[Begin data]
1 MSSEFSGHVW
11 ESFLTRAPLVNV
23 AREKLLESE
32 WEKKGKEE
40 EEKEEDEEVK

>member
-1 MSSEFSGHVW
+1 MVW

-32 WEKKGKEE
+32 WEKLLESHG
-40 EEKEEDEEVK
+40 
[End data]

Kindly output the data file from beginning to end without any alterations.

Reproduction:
1 MSSEFSGHVW
11 ESFLTRAPLVNV
23 AREKLLESE
32 WEKKGKEE
40 EEKEEDEEVK

>member
-1 MSSEFSGHVW
+1 MVW

-32 WEKKGKEE
+32 WEKLLESHG
-40 EEKEEDEEVK
+40 